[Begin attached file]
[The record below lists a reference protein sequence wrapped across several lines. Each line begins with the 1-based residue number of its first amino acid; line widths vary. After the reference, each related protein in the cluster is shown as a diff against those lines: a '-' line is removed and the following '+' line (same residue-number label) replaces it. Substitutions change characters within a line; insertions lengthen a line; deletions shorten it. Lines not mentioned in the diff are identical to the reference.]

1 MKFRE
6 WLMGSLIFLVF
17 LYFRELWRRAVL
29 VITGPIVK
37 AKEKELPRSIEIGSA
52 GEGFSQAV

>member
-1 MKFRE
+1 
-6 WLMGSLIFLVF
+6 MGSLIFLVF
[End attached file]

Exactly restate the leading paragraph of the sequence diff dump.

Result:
[The record below lists a reference protein sequence wrapped across several lines. Each line begins with the 1-based residue number of its first amino acid; line widths vary. After the reference, each related protein in the cluster is shown as a diff against those lines: a '-' line is removed and the following '+' line (same residue-number label) replaces it. Substitutions change characters within a line; insertions lengthen a line; deletions shorten it. Lines not mentioned in the diff are identical to the reference.]